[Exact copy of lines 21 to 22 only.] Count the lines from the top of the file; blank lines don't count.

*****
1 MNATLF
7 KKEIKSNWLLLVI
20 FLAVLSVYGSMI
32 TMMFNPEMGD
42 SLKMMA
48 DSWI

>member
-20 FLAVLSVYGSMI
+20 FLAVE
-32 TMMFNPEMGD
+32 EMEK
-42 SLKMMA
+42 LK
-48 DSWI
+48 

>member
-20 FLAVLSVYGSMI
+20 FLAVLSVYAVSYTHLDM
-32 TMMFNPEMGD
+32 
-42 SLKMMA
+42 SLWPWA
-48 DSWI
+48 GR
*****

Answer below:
-42 SLKMMA
+42 SLWPWA